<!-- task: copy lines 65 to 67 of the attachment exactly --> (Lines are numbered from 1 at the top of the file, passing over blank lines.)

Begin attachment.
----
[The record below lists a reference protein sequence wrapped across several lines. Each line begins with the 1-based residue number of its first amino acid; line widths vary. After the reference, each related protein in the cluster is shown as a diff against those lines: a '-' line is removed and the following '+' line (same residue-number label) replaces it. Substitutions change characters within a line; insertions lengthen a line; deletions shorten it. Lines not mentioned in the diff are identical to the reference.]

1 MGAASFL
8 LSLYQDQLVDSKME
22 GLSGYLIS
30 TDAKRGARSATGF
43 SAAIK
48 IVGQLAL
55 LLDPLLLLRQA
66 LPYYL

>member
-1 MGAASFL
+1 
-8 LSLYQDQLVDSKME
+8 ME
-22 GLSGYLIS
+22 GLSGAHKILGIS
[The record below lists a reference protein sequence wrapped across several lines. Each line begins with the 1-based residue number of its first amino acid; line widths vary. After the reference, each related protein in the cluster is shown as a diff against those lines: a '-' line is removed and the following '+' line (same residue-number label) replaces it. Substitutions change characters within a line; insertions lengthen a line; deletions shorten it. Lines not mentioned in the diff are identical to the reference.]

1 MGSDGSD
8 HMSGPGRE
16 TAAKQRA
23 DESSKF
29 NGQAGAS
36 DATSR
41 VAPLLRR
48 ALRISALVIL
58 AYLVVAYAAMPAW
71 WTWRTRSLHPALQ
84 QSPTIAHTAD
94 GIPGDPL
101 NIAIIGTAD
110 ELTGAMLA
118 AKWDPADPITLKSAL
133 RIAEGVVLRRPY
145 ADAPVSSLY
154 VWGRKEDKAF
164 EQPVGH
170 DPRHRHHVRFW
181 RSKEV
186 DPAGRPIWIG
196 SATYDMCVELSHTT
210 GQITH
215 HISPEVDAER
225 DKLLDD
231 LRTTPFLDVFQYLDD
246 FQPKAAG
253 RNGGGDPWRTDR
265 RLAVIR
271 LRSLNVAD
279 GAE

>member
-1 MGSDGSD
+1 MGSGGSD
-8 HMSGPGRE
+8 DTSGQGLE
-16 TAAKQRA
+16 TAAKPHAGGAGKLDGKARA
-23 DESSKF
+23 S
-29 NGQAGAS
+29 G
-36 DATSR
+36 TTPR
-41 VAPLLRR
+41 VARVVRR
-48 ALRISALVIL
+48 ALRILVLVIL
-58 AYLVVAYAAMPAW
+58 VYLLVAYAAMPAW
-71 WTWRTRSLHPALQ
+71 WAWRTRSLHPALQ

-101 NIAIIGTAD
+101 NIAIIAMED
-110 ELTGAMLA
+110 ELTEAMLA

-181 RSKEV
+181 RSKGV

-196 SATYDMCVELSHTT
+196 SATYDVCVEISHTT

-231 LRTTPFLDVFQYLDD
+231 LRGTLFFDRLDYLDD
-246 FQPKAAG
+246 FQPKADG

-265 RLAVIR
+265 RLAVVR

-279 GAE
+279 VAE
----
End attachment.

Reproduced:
-48 ALRISALVIL
+48 ALRILVLVIL
-58 AYLVVAYAAMPAW